Access to 'Shelly Island' reopened after Navy solves military ordnance mystery

images of the object that washed up on Shelly Island courtesy of Dare County Emergency Management.

Dare County Emergency Management has reopened access to the new island that's popped up at Cape Hatteras' Cape Point after it was temporarily blocked off because of an investigation into a military device that could be unexploded ordnance.

The sand bar is known as Shelly Island and is about a mile long.

The U.S. Navy's Explosive Ordnance Disposal (EOD) unit team leader from Little Creek, Virginia gave the all clear on Friday evening.

Shelly Island has been making headlines since popping up earlier this summer.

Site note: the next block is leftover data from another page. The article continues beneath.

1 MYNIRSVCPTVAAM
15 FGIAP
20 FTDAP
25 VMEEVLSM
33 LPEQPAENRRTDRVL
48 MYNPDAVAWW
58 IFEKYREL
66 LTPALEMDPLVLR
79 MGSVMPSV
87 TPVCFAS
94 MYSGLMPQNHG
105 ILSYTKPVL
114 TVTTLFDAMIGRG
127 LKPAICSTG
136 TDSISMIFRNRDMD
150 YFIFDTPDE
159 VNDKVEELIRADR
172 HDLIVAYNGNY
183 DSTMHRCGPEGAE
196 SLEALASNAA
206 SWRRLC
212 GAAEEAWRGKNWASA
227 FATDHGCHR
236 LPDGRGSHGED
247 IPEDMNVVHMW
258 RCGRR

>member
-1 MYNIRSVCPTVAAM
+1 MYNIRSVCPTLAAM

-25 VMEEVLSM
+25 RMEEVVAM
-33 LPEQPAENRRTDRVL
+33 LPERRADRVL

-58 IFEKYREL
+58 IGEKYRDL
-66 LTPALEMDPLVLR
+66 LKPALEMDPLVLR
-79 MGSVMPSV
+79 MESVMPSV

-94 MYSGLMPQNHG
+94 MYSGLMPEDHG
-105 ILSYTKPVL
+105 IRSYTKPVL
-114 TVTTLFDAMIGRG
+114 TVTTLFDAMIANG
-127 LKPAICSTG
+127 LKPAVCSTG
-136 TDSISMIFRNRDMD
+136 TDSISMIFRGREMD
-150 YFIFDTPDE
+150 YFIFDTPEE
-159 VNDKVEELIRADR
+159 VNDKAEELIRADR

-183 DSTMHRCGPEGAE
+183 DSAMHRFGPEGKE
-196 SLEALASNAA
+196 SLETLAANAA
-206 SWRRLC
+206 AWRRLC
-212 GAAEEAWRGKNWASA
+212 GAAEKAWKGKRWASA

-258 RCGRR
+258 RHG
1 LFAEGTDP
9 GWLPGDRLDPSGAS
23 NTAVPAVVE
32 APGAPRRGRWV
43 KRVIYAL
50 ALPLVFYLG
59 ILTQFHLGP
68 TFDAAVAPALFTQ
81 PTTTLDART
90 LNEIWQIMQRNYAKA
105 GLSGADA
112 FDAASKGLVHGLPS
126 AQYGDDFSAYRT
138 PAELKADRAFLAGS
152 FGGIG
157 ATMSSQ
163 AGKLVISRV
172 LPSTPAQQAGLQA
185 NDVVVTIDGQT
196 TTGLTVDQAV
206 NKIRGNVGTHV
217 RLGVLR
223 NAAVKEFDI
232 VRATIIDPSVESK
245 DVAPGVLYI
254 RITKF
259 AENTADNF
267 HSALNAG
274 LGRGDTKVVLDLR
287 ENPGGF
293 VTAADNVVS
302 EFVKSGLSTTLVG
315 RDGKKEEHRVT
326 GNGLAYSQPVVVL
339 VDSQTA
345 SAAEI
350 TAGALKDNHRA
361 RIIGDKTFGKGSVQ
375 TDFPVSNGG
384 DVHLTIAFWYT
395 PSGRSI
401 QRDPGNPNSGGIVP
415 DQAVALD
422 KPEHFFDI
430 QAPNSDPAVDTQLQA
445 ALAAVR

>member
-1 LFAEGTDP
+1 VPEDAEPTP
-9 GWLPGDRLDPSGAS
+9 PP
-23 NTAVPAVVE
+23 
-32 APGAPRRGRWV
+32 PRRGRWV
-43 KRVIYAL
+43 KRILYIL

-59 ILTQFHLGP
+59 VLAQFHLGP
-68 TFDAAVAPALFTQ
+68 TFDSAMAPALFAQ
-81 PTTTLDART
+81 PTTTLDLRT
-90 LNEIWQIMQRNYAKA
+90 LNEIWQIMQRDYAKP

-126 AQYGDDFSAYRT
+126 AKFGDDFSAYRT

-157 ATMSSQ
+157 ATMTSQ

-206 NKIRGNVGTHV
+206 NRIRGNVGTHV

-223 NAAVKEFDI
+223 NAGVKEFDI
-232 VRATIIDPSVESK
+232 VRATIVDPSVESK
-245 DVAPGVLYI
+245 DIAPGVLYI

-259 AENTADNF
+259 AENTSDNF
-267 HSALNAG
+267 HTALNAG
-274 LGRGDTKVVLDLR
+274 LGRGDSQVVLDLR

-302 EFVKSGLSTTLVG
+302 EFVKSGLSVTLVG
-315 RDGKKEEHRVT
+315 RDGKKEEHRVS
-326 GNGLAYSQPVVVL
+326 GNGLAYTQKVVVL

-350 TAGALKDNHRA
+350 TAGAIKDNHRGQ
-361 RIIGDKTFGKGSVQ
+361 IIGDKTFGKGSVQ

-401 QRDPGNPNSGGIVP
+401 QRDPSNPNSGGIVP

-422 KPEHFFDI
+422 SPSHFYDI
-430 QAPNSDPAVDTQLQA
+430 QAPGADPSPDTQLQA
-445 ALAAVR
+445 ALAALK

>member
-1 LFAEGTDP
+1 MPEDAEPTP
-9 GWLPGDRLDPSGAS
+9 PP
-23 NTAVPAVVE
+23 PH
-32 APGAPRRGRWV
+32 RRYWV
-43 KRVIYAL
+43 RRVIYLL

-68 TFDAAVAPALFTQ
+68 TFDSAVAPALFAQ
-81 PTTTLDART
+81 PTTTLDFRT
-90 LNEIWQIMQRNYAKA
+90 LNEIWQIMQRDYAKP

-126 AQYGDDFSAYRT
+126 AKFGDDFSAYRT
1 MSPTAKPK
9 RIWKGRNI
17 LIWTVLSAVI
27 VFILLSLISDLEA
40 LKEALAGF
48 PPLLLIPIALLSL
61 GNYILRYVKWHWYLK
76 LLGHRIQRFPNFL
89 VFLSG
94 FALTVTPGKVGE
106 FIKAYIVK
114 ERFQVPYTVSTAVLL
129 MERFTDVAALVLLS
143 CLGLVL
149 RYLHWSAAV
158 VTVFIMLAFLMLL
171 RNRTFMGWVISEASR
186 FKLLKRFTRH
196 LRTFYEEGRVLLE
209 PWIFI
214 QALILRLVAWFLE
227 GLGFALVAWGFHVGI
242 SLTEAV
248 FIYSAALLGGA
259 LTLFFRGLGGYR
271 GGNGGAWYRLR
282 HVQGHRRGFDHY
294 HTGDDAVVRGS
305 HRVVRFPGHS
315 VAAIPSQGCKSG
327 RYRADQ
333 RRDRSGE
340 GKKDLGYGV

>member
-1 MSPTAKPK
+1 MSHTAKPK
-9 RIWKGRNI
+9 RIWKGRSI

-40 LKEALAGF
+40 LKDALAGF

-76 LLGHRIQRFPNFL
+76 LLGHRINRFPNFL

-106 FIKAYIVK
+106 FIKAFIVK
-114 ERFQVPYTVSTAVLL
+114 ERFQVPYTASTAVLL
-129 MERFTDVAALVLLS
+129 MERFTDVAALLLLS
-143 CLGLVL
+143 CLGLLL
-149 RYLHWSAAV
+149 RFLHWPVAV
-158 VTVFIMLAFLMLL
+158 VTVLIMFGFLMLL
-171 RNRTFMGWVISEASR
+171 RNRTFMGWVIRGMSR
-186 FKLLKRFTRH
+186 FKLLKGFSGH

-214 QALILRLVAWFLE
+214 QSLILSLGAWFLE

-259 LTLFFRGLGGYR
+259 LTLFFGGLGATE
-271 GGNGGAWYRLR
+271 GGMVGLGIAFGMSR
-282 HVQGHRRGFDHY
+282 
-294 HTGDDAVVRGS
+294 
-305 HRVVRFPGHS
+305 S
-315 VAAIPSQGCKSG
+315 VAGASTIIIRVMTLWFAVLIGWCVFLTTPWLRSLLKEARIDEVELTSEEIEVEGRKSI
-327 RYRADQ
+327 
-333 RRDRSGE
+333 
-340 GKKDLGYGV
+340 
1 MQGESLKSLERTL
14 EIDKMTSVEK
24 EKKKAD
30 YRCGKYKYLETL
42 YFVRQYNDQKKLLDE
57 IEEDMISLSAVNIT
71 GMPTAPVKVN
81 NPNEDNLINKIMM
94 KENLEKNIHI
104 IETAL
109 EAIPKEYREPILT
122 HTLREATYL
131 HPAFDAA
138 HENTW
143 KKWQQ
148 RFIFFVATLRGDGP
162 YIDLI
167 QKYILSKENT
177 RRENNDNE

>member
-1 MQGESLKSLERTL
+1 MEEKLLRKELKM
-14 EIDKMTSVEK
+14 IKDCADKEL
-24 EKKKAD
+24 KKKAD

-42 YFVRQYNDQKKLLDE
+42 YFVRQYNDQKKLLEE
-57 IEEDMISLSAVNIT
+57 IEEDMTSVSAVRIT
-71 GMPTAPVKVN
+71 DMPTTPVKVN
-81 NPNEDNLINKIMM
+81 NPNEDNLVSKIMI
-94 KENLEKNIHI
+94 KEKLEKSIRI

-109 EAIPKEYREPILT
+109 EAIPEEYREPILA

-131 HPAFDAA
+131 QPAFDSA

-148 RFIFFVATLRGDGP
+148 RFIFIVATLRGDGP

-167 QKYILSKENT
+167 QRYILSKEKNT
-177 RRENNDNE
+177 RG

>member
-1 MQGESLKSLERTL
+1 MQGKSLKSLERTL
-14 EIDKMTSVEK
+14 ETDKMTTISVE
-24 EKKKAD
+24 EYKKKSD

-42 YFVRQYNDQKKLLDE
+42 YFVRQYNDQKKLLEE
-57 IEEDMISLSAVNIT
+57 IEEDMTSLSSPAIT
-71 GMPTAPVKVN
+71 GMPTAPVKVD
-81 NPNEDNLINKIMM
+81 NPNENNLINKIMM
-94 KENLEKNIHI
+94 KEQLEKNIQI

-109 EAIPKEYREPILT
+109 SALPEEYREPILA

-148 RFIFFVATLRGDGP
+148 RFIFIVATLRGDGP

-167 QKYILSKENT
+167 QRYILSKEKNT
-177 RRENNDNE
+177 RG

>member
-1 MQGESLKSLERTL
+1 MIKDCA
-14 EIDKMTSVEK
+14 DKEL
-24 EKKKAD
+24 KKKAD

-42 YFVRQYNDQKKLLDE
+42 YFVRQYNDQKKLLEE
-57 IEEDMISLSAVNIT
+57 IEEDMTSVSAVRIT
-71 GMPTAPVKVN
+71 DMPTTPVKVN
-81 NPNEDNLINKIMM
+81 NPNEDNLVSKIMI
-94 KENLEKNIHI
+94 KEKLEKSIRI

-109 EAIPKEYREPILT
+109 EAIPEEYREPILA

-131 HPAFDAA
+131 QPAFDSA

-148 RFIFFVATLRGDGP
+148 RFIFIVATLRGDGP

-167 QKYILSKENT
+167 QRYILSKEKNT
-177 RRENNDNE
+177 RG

The military bomb disposal team checked out the object, which is heavily encrusted with marine growth and had clearly been in the water for some time.

The EOD unit determined that the item was a World War II-era training ordnance. The item is being taken to Virginia for further examination and disposal.

"The National Park Service appreciates the U.S. Navy's and U.S. Coast Guard's role in keeping park visitors and nearby vessels safely away from the unidentified item while it was being examined and removed by the EOD unit," said Outer Banks Group Superintendent David Hallac. "We also appreciate our partnerships with the Dare County Sheriff's office, Hatteras Island Rescue Squad, and N.C. Wildlife Resources Commission in keeping everyone safe."

The island is separated from Hatteras Island by a few hundred feet of water, which is no more than 5 feet deep at low tide.

Experts say the island could continue to grow, or it could suddenly vanish with the next big storm.



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